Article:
Mentors as Millennials Born Between 1981-2000. Sheltered. Highly protected as children. Grew up with increasing safety measures. Rarely unsupervised. Were spared from unpleasant experiences. May expect faculty/staff, etc. to nurture them. Team-Oriented.
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Mentors as MillennialsBorn Between 1981-2000
Highly protected as children.
Grew up with increasing safety measures.
Were spared from unpleasant experiences.
May expect faculty/staff, etc. to nurture them.
Group-oriented rather than individualists.
May sacrifice their own identity to be part of the team.
Prefer egalitarian leadership, not hierarchies.
Forming a tight-knit generation.
May politely exclude other generations.
Oriented toward service learning and volunteerism.
Have always been treated as special and important.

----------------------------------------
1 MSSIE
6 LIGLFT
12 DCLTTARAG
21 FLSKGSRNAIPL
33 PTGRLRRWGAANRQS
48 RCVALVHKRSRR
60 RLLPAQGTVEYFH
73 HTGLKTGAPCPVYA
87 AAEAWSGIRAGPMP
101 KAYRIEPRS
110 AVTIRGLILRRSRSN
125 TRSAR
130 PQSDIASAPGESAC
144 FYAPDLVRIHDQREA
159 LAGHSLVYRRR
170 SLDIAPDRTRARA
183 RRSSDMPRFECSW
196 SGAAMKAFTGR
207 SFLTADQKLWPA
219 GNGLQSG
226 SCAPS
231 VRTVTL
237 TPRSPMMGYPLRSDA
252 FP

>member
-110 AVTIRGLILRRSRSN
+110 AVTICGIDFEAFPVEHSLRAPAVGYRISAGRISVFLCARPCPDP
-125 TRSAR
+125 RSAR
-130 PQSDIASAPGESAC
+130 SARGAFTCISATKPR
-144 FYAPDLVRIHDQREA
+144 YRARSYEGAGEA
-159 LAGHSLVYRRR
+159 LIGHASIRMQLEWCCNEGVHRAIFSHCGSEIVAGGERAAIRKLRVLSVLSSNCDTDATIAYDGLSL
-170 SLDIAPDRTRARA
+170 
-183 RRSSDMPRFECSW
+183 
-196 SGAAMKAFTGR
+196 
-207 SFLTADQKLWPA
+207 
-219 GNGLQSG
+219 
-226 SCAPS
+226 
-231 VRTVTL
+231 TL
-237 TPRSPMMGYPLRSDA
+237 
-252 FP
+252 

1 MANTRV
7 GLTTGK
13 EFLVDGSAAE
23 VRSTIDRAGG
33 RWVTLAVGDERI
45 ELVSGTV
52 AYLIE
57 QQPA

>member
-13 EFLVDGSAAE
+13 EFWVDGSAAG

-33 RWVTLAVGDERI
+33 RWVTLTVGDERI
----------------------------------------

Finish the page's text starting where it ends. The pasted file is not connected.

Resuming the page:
All milestones are marked with celebrations and praise.
May carry a sense of entitlement.
Expect positive feedback
Claim they want privacy, but really crave attention.
Feel they are here to solve the world’s problems.
Motivated, goal-oriented, and confident.
Expect college to help them launch to greatness.
Brag about their generation’s power and potential.
Have a high level of optimism.
Feel connected to their parents.
They are assertive and believe they are right.
Focus on getting good grades, hard work, extracurricular activities.
See college as the key to high paying jobs and success.
Pressured to decide on career at an earlier age (career tracks).
Focused on world of achievement rather than personal development.
Tightly scheduled as children.
Lost sense of pure spontaneous play.
May struggle with free time and time management.
More hours of homework given then in previous generations.
Feel pressured to succeed.
Pushed hard to achieve, to avoid risks, & to take advantage of opportunities.
Take on too much, then think others should be flexible with scheduling conflicts.
Thing multi-tasking is the smart thing to do.
Believe the government knows what is best for them.
Fear being considered a non-conformist.
Clothing, music , and markings are very mainstream.
Value parents’ opinion highly.
Support and believe in social rules.